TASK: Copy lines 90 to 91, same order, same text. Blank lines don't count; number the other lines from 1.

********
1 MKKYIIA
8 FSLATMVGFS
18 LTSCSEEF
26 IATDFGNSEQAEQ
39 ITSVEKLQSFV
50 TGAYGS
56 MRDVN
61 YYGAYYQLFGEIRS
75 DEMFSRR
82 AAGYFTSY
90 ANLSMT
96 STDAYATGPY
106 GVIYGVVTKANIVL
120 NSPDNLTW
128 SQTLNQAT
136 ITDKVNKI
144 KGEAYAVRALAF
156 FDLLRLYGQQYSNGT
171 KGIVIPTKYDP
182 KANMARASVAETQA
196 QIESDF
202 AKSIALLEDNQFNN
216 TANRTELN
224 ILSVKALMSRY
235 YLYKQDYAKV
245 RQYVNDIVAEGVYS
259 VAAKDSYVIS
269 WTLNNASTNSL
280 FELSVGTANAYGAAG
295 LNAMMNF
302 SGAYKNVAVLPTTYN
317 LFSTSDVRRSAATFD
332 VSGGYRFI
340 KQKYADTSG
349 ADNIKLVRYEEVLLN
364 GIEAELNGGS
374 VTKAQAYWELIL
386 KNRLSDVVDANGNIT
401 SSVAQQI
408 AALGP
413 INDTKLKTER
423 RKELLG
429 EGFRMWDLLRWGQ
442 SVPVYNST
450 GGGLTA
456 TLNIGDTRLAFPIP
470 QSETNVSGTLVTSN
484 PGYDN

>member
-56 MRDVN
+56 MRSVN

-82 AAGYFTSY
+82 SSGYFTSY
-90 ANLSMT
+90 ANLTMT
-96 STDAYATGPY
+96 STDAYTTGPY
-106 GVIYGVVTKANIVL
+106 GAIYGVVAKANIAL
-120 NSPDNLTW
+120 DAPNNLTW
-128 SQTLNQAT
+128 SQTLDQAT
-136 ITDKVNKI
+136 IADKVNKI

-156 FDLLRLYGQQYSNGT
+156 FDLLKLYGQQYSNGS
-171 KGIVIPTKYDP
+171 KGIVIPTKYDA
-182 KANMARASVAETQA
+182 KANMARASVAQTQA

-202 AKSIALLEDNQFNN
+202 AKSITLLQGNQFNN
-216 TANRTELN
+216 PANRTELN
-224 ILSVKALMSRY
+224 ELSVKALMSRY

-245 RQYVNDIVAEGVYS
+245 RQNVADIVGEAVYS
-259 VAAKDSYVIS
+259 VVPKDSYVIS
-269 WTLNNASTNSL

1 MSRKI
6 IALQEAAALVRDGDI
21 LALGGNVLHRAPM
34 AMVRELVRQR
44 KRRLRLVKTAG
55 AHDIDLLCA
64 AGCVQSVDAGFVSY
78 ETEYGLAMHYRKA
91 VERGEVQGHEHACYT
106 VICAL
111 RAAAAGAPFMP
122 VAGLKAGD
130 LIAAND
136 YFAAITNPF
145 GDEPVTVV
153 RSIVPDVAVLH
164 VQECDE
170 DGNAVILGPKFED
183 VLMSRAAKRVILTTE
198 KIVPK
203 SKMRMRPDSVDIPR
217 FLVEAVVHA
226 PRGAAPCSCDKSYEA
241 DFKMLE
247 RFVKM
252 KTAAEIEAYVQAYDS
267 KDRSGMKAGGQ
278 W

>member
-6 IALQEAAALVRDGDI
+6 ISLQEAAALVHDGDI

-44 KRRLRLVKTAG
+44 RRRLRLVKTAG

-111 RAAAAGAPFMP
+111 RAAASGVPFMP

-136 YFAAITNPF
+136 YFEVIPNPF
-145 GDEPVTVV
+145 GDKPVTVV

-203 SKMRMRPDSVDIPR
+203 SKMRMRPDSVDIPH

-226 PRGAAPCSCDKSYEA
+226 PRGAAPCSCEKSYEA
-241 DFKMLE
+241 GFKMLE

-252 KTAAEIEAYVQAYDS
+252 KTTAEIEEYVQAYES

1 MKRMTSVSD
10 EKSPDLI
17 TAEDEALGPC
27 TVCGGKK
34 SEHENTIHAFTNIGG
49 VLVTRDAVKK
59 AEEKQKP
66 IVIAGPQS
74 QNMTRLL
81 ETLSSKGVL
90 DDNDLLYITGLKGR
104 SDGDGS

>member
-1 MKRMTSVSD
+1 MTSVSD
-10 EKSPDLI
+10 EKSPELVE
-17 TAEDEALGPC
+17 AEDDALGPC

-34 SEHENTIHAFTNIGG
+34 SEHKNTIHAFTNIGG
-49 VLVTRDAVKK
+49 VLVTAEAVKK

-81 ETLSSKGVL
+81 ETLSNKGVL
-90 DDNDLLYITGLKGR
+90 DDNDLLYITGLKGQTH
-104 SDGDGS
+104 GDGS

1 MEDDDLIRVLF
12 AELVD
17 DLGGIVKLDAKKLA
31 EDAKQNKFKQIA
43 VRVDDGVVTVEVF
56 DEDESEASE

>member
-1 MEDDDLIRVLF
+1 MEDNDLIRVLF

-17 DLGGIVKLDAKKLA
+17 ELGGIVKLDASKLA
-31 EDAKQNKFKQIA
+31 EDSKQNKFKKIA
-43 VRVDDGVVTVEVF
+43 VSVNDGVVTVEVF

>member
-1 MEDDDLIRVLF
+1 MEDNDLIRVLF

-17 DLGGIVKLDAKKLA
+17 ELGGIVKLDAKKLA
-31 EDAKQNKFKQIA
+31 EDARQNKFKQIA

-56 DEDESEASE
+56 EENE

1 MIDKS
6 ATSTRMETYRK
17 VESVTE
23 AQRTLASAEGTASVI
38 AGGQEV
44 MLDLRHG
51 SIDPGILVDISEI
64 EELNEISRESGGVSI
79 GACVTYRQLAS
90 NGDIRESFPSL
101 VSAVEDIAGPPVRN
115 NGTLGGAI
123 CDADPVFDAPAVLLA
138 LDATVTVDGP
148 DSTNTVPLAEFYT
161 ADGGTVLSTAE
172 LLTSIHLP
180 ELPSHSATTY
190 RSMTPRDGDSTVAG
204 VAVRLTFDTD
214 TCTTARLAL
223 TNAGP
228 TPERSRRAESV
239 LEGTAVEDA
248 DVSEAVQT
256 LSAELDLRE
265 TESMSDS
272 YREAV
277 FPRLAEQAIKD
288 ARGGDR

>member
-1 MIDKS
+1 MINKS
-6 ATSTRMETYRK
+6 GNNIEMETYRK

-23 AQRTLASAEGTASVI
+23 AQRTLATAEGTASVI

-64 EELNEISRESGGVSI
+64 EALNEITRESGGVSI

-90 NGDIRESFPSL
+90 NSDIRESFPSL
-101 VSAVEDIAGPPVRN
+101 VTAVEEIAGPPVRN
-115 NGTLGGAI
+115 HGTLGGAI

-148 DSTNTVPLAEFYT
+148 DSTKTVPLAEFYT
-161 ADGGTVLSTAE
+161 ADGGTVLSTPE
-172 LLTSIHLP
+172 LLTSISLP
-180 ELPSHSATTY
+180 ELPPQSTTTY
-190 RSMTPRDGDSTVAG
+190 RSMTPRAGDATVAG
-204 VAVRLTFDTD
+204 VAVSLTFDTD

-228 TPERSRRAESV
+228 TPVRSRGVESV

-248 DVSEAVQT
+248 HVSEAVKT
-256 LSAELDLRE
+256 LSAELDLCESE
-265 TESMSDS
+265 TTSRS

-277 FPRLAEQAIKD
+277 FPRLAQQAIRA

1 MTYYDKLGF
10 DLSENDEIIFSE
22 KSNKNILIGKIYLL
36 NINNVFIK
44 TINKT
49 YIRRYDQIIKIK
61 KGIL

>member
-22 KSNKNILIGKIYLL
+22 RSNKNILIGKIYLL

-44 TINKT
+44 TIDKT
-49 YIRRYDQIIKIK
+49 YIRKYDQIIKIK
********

78 ETEYGLAMHYRKA
91 VERGEVQGHEHACYT